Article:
Washington, DC – An animal-rights front group claiming to be a medical charity is offering phony nutrition advice on airport food, school lunches, and high-protein diets. The nonprofit Center for Consumer Freedom today called on the Physicians Committee for Responsible Medicine (PCRM) and its leader Neal Barnard to come clean about their ties to radical animal rights activists.

PCRM recently threatened legal action against doctors who prescribe high-protein, meat-oriented “Atkins” diets, and ran advertisements calling school lunches that include meat and milk “weapons of mass destruction.” As with PCRM’s many other pronouncements, these were animal-rights judgments masquerading as legitimate medical advice.

The American Medical Association calls PCRM’s recommendations “irresponsible” and “dangerous to the health and welfare of Americans.”

“Yet the group’s news releases have fooled television producers, newspaper editors, and even industry insiders,” said Center for Consumer Freedom research director David Martosko, “because they cloak their animal rights agenda in medical terms.”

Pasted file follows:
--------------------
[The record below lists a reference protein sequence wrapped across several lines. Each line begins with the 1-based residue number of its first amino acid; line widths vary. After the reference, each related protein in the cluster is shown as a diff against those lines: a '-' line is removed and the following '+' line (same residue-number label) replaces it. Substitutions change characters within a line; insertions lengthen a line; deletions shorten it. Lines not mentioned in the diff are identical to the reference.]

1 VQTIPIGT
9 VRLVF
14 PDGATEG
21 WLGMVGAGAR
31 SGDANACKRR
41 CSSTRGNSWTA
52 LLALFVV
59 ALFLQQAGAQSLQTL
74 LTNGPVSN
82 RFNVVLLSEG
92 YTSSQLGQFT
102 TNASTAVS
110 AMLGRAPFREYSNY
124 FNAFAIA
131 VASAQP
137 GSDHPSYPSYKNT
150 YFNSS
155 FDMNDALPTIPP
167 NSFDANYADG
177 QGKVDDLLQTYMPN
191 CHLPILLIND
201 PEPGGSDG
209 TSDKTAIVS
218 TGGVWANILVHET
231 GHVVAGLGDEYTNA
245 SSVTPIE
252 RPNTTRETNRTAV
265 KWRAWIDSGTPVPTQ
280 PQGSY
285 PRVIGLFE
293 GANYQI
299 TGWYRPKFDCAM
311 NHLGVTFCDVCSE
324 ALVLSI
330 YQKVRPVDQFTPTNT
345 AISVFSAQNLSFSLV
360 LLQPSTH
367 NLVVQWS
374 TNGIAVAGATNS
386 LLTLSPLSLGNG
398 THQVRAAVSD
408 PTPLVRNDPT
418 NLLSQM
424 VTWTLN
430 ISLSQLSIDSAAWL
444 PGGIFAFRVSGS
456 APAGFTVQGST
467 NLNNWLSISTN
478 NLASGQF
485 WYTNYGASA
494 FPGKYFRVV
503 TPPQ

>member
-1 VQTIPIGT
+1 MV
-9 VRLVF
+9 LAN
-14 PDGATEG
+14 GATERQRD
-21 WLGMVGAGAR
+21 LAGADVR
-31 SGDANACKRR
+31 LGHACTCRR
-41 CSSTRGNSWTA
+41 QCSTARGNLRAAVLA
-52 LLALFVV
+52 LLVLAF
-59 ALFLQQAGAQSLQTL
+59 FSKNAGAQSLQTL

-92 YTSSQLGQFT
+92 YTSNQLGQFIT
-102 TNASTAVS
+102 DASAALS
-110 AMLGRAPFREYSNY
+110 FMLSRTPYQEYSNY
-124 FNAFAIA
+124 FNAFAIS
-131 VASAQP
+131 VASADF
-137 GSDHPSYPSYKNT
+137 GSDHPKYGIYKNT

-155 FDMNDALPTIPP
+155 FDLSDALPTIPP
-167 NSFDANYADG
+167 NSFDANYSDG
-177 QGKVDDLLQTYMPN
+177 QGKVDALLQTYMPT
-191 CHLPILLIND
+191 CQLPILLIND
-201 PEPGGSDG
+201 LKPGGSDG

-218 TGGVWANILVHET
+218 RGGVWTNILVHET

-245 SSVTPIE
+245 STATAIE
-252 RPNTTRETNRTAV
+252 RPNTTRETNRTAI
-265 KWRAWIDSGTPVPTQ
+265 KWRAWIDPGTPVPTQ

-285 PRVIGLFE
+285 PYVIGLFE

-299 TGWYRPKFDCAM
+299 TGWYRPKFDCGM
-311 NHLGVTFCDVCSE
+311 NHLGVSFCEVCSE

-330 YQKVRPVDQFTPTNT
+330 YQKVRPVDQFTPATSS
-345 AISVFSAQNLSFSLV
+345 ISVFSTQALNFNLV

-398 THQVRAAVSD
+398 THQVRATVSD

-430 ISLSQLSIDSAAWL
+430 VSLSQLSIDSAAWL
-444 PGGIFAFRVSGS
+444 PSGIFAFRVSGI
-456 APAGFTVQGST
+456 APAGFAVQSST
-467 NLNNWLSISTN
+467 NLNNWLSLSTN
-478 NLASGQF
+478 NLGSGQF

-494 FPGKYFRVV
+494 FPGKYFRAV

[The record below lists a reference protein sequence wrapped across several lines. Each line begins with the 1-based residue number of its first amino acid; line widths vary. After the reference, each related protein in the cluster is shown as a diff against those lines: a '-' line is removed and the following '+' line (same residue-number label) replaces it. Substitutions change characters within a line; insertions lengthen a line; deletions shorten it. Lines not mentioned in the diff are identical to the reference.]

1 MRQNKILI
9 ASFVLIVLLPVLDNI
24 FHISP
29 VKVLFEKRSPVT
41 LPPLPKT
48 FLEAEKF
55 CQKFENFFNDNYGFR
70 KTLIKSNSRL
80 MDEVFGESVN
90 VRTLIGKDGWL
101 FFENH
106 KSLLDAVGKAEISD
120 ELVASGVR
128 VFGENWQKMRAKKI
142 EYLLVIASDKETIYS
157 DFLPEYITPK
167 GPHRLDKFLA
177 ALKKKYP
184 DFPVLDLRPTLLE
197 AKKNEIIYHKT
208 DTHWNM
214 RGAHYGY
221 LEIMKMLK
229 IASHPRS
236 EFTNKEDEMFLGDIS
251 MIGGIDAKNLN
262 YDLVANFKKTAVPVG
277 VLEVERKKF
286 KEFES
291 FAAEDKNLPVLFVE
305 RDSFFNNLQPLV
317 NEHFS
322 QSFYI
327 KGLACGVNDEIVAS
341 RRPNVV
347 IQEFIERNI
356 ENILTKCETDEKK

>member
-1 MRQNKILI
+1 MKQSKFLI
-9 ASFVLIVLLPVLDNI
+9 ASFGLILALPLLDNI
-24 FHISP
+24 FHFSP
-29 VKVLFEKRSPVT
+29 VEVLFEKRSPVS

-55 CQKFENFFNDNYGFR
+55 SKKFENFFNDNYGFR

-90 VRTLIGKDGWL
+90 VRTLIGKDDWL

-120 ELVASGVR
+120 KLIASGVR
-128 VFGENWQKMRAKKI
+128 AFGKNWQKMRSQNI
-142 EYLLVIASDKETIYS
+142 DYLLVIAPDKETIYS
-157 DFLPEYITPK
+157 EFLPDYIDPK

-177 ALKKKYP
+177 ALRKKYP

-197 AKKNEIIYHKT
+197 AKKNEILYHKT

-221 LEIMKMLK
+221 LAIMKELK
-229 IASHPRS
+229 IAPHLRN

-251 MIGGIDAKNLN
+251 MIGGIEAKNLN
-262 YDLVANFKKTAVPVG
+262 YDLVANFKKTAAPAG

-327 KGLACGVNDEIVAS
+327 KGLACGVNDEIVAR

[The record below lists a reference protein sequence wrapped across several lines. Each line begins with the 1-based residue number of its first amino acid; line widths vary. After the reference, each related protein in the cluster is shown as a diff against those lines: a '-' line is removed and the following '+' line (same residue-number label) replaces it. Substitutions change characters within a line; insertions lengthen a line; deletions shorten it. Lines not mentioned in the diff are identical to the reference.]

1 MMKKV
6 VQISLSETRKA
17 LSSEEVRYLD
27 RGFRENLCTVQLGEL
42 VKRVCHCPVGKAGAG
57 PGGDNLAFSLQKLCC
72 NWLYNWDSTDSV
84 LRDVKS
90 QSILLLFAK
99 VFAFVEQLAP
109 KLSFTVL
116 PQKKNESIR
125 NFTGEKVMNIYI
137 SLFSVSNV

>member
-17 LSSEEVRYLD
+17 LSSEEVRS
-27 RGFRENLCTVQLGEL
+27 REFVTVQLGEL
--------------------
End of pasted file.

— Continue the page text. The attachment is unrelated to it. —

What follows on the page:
Less than 5 percent of PCRM’s members are doctors, and PCRM has never made a list of physician-members available to the public. Neal Barnard, the group’s leader, is not a nutritionist, but a non-practicing psychiatrist.

PCRM has long-standing ties with PETA. Since 1999, PETA has used a private slush fund called the Foundation to Support Animal Protection (co-chaired by Barnard and PETA president Ingrid Newkirk) to funnel over $595,000 to PCRM. To date, more than $1.3 million has flowed to PCRM through PETA and other animal rights groups, including some with links to domestic terrorism.

“A vegetarian diet is a perfectly acceptable consumer choice,” added Martosko, “but any doctor who says that you absolutely must ‘go veg’ to be healthy probably has a hidden agenda. In the case of PCRM, it’s all about animal rights extremism. Would you take medical advice from PETA?”